56 Years of Independence: Quo Vadis Agri-Tanzania?

...media has carried a sad story for a country famously known to survive on agriculture. 

56 Years of Independence: Quo Vadis Agri-Tanzania?

...media has carried a sad story for a country famously known to survive on agriculture. 

07 December 2017 Thursday 15:43
56 Years of Independence: Quo Vadis Agri-Tanzania?

By Felix Kaiza

Two days to the celebration of the 56th anniversary of Mainland Tanzania Independence Day, the media has carried a sad story for a country famously known to survive on agriculture. 

Who and What? Smallholder farmers in one Simiyu Region ward find themselves having to make a difficult decision, to borrow from political clichés. It’s cotton or maize. They choose maize. They uproot cotton plants. It sounds reasonable. Food first; the rest follow.

Why? They are tired of confusing cotton growing procedures.

How come they are confused? The region has been growing cotton since the colonial days. The Lake Zone is home to agricultural training and research facilities. Where is the missing link?  Knowledgeable extension workers are raised.  Improved cotton seed strains are being developed. The land is there. Growers likewise are there.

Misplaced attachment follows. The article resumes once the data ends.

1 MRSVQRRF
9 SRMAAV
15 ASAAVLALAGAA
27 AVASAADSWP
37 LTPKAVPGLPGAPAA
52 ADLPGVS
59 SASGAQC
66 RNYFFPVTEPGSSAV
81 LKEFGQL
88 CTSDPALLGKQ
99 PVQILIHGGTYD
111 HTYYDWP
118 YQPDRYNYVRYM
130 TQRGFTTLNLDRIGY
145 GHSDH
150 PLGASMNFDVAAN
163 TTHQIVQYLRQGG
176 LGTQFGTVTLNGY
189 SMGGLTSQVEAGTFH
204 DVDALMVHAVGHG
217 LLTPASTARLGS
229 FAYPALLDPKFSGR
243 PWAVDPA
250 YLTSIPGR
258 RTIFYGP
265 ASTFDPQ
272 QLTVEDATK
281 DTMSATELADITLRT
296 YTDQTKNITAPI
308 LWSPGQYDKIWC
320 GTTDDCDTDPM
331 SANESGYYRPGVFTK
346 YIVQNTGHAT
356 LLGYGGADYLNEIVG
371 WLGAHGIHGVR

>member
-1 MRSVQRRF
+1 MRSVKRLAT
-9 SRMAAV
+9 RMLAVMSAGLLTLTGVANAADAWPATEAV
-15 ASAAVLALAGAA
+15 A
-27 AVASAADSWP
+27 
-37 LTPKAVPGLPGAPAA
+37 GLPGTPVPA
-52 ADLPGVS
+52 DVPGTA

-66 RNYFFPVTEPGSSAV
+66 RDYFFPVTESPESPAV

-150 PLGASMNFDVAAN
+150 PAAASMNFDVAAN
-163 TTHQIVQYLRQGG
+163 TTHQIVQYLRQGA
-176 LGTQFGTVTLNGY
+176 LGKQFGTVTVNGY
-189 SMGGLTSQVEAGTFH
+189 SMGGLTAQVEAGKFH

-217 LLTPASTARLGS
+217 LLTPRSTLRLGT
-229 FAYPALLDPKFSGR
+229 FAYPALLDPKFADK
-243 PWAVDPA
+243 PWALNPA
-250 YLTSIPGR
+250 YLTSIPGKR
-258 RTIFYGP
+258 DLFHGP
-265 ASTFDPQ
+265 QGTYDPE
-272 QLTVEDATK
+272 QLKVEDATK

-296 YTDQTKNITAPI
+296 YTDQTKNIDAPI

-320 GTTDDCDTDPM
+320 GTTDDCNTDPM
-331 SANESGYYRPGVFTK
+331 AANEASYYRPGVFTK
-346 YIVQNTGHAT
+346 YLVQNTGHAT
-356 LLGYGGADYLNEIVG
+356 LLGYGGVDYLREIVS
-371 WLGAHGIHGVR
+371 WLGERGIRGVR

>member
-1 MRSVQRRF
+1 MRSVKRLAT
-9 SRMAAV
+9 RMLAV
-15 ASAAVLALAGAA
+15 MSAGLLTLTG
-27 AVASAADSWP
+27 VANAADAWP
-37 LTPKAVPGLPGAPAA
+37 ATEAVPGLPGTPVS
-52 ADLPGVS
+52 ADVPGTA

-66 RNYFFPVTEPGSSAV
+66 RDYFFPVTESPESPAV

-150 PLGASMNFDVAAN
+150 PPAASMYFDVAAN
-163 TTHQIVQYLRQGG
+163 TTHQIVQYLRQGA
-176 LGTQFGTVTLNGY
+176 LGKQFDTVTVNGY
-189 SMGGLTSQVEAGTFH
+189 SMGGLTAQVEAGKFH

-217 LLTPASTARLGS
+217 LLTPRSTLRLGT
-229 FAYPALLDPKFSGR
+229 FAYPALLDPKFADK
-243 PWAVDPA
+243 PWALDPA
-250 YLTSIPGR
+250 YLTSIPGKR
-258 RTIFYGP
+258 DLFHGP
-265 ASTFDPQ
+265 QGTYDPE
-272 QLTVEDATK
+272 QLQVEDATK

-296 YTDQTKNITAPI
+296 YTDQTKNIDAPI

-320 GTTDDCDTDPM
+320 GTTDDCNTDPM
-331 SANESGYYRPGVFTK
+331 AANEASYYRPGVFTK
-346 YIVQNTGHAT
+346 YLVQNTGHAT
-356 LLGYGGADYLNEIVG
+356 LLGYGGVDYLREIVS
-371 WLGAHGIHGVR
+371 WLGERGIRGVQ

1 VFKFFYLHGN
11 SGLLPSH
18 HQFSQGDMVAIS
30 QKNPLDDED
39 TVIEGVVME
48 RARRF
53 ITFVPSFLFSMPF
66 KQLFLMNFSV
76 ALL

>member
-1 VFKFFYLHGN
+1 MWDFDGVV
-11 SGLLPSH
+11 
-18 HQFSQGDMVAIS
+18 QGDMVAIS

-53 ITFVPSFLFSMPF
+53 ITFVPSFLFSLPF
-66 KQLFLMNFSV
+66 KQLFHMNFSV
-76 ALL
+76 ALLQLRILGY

Why this state of affairs? Then we know. Lack of proper knowledge is the problem. Farmers are encouraged to adopt mixed farming practices. But they are not made to understand that certain crops cannot be mixed with others in the same plot.  This would be mix not mixed farming.

Our farmers do not know that maize stalks host pests which are harmful to cotton plants.  So inter-planting maize with cotton is not only bad but could also be culpable in the presence of delivering by-laws. To say the least, it is an agro crime to inter-plant cotton and maize.

May be this could be one of the reasons to support the most recent move of the Sokoine University of Agriculture (SUA) to start a journalism training wing to develop a cadre for passing on visionary or delivering agro information to the grassroots.

If we manage to raise one competent agricultural information communicator, we would have reached thousands of smallholder farmers.

Tanzania must also be careful about agro recommendations it receives from global institutions. In the mid 1990s we took a World Bank credit, through which we ended up declaring extension officers redundant.

Today we are struggling to raise the stock of the same people we laid off.

Azania Post

Updated: 07.12.2017 15:58
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